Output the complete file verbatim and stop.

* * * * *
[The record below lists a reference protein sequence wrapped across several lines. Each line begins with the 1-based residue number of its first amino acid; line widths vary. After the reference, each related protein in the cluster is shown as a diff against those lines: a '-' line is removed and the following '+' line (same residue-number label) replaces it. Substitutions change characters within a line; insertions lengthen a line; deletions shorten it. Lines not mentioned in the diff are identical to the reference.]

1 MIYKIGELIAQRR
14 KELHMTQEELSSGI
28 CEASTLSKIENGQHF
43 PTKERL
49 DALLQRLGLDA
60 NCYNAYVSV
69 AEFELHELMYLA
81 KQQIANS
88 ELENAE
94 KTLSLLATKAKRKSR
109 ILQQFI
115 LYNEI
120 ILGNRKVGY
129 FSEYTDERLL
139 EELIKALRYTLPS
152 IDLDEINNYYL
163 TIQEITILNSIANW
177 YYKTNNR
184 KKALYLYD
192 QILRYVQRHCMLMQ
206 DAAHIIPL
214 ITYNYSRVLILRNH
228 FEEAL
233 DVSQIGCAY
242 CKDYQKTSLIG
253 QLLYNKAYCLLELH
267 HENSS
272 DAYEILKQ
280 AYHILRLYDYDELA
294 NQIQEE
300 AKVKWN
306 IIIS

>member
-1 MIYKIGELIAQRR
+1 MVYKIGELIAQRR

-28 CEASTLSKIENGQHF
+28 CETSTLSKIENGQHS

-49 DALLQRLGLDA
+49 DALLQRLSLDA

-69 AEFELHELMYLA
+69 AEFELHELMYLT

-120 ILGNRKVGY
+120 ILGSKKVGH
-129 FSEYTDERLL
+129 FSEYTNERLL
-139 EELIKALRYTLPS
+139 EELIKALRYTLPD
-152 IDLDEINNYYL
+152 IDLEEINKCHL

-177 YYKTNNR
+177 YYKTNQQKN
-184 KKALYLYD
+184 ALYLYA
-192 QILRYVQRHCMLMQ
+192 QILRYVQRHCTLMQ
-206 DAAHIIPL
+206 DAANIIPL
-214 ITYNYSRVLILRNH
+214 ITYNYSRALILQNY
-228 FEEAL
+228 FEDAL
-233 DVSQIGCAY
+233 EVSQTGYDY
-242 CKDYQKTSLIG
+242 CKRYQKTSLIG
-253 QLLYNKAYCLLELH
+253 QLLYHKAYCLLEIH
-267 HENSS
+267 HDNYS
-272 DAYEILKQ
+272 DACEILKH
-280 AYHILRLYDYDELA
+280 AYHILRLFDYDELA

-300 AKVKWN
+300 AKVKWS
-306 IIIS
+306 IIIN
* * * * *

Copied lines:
[The record below lists a reference protein sequence wrapped across several lines. Each line begins with the 1-based residue number of its first amino acid; line widths vary. After the reference, each related protein in the cluster is shown as a diff against those lines: a '-' line is removed and the following '+' line (same residue-number label) replaces it. Substitutions change characters within a line; insertions lengthen a line; deletions shorten it. Lines not mentioned in the diff are identical to the reference.]

1 MIYKIGELIAQRR
14 KELHMTQEELSSGI
28 CEASTLSKIENGQHF
43 PTKERL
49 DALLQRLGLDA
60 NCYNAYVSV
69 AEFELHELMYLA
81 KQQIANS
88 ELENAE
94 KTLSLLATKAKRKSR
109 ILQQFI
115 LYNEI
120 ILGNRKVGY
129 FSEYTDERLL
139 EELIKALRYTLPS
152 IDLDEINNYYL
163 TIQEITILNSIANW
177 YYKTNNR
184 KKALYLYD
192 QILRYVQRHCMLMQ
206 DAAHIIPL
214 ITYNYSRVLILRNH
228 FEEAL
233 DVSQIGCAY
242 CKDYQKTSLIG
253 QLLYNKAYCLLELH
267 HENSS
272 DAYEILKQ
280 AYHILRLYDYDELA
294 NQIQEE
300 AKVKWN
306 IIIS

>member
-1 MIYKIGELIAQRR
+1 MVYKIGELIAQRR

-28 CEASTLSKIENGQHF
+28 CETSTLSKIENGQHS

-49 DALLQRLGLDA
+49 DALLQRLSLDA

-69 AEFELHELMYLA
+69 AEFELHELMYLT

-120 ILGNRKVGY
+120 ILGSKKVGH
-129 FSEYTDERLL
+129 FSEYTNERLL
-139 EELIKALRYTLPS
+139 EELIKALRYTLPD
-152 IDLDEINNYYL
+152 IDLEEINKCHL

-177 YYKTNNR
+177 YYKTNQQKN
-184 KKALYLYD
+184 ALYLYA
-192 QILRYVQRHCMLMQ
+192 QILRYVQRHCTLMQ
-206 DAAHIIPL
+206 DAANIIPL
-214 ITYNYSRVLILRNH
+214 ITYNYSRALILQNY
-228 FEEAL
+228 FEDAL
-233 DVSQIGCAY
+233 EVSQTGYDY
-242 CKDYQKTSLIG
+242 CKRYQKTSLIG
-253 QLLYNKAYCLLELH
+253 QLLYHKAYCLLEIH
-267 HENSS
+267 HDNYS
-272 DAYEILKQ
+272 DACEILKH
-280 AYHILRLYDYDELA
+280 AYHILRLFDYDELA

-300 AKVKWN
+300 AKVKWS
-306 IIIS
+306 IIIN